These 5 Investments Are Totally Worth It in the Long Run

Times are tough so it makes sense for us to try and save more than we spend. There are instances, however, when we need to make space for investments. These investments may sound pricey at first but some things are totally worth the expense and are worth it in the long run–at times even proving not to be more costly, at all. 

Here are five things that we thought were expensive but are actually good for us:

1. Further education

Photo by MChe Lee on Unsplash

The world is constantly evolving and there’s always something new to learn, whether it’s in our field or in a completely different one. We’re here to make the case of studying again, either through higher education or online courses. 

Going back to school entails additional expenses but think of the benefits. You can upskill, which will help you at your job and may lead to a raise (or you can ask for a better salary when looking for other opportunities). You can even learn something new, which could be a side hustle or a new higher-paying job. Careers in data science, digital marketing, and coding are big right now and can be studied at home.

2. Insurance

Photo by Scott Graham on Unsplash

The situation we’re in just proves how important insurance is. Simply put, insurance is a contract where you receive financial protection or reimbursement against losses. Life and health insurance are in demand right now with the COVID-19 pandemic. 

Consider this finding by the American Journal of Public Health in 2019: “Statistically, you and your family are just one serious illness away from bankruptcy.” You may be paying premiums regularly but if you find yourself in a medical emergency, you’ll thank yourself for signing up for a policy.

3. Clean energy

Photo: First Gen

Clean energy has at times been less affordable than conventional energy sources but reports as early as 2014 say that “the cost of providing electricity from wind and solar power plants has plummeted over the last five years.” Clean energy is no longer necessarily expensive. In fact, the declining costs of clean energy make it easier to make the switch to clean energy.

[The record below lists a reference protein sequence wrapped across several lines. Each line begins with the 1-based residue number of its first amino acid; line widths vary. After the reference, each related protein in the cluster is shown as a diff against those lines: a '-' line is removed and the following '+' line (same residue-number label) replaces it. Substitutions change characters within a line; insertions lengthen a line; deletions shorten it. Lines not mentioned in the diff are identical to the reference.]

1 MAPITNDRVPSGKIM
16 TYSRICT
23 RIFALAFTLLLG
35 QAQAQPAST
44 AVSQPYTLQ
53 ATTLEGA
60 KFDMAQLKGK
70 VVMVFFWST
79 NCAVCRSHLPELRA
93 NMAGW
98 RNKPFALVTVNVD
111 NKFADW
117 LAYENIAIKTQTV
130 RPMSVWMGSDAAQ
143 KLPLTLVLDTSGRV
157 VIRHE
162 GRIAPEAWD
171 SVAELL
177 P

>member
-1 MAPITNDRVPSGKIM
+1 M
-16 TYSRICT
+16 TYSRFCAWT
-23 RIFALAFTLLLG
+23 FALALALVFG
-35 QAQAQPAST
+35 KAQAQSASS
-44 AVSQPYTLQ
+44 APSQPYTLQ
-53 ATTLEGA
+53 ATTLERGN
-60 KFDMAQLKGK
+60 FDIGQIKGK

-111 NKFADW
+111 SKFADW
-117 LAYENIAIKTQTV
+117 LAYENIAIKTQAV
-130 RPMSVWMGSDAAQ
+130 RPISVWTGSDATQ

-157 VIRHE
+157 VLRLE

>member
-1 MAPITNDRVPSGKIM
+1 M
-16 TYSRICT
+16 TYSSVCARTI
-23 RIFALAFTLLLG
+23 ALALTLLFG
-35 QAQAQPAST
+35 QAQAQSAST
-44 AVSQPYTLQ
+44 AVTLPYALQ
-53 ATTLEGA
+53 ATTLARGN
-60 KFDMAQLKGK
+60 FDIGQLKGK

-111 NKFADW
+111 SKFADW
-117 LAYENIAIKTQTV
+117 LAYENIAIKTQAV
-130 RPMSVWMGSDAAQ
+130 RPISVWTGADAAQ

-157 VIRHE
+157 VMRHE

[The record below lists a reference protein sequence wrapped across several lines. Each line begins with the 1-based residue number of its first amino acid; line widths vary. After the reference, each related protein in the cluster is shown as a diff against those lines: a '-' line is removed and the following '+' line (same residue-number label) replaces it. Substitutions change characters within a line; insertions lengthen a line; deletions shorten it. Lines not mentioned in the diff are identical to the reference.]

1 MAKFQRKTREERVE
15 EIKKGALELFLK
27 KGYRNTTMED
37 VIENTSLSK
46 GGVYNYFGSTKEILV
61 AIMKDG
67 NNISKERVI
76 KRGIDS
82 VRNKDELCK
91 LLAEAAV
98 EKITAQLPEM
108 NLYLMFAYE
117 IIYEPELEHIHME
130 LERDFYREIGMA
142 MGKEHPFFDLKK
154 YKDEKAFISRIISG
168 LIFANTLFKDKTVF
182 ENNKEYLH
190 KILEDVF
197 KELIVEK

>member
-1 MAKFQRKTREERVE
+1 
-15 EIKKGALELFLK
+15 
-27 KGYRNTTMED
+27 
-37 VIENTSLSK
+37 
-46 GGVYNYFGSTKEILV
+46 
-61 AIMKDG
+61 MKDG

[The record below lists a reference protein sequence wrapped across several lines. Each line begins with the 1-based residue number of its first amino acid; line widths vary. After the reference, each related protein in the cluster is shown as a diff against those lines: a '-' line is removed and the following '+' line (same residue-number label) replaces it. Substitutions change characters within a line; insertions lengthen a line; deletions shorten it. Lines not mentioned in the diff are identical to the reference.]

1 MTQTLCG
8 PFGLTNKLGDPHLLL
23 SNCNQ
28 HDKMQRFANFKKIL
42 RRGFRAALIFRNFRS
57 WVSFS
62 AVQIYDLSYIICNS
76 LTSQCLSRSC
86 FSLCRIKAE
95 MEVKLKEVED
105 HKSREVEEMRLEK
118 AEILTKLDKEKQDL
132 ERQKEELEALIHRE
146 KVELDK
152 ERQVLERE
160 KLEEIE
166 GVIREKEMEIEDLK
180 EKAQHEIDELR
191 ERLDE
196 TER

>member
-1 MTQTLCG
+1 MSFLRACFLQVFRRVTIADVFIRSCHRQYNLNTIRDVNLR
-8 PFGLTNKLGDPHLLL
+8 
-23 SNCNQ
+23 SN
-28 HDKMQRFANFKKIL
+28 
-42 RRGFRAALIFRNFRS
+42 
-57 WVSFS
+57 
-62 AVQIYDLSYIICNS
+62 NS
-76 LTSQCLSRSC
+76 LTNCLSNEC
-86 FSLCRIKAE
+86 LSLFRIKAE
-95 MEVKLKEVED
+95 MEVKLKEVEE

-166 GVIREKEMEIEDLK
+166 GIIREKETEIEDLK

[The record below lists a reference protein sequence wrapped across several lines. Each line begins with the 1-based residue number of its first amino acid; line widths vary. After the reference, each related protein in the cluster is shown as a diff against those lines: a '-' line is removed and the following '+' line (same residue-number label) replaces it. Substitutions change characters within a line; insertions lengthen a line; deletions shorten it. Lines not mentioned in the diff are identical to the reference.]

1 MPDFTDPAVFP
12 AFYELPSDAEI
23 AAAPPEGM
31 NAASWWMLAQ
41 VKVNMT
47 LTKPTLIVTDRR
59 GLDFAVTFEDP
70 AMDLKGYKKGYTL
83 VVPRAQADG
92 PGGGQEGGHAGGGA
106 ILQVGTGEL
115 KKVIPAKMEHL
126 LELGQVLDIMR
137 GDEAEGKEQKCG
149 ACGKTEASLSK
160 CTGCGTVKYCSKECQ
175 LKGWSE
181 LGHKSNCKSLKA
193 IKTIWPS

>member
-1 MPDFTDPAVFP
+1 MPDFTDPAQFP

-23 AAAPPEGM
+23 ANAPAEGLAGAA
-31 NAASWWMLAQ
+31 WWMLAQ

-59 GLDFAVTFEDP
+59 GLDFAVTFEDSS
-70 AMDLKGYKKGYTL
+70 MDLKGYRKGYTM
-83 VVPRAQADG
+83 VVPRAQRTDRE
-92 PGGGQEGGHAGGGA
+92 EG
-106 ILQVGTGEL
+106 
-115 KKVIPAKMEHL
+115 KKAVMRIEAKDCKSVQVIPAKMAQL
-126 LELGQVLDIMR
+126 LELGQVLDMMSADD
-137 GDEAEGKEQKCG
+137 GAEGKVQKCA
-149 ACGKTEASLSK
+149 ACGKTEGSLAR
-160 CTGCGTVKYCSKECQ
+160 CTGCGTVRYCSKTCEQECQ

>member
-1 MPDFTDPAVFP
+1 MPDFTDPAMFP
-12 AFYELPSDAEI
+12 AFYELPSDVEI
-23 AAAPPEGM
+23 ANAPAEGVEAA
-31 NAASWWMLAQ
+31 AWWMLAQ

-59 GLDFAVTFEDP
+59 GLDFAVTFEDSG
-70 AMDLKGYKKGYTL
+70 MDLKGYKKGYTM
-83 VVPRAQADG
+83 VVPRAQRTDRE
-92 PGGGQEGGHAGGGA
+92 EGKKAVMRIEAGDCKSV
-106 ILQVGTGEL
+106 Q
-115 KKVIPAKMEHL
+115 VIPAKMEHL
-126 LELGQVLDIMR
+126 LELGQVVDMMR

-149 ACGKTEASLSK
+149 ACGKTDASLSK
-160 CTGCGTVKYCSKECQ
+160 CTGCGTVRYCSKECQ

Even though renewable energy is now much more affordable, going 100% renewable energy (such as solar, wind, hydropower, and geothermal) will take time because of its intermittent and seasonal nature. In the meantime, natural gas is the best power source to aid the transition, since it’s the cleanest non-renewable source of energy. 

Natural gas is a naturally-occurring energy source that can be paired with renewable sources of energy (like solar or wind) to generate reliable power. Natural gas only takes around 15 minutes to start up, supplying much-needed power quickly when renewable sources of energy suddenly become unavailable. On top of that, it’s cleaner than coal, which still makes up the majority of the Philippines’ energy mix.

It emits up to 60% less carbon than coal and does not leave behind harmful pollutants such as ash and sludge. Using natural gas as we transition to a 100% renewable energy future with renewable energy prevented the discharge of 11.7 million tons of carbon dioxide in 2020, equivalent to taking 2.5 million cars off the road, per year. First Gen is taking the first step with natural gas by making it available for businesses.

4. Healthy food

It’s easy to think healthy food is expensive when you look at those pricey offerings like kale, sugar-free snacks, and smoothies. If you have the means, go buy those but if not, vegetables can be found at affordable prices in the market. In the Bantay Presyo Prices Monitoring of the Department of Agriculture on October 15, 2021, a kilo of eggplant can be bought for P80, while a kilo of cabbage can be had for P100.

5. Home renovations

Photo by Karl Solano on Unsplash

The Facebook group Home Buddies has made us want to renovate our abode to be more ~aesthetic. That’s great if you have the means but if not, focus on general upkeep to maintain your home. These could include checking on your roof, cleaning gutters, touch-ups on paint, and inspecting leaks. Regularly maintaining the home has added costs but they’re a small expense compared to how much you’ll need for major fixes.

What do you think? Share your thoughts below!

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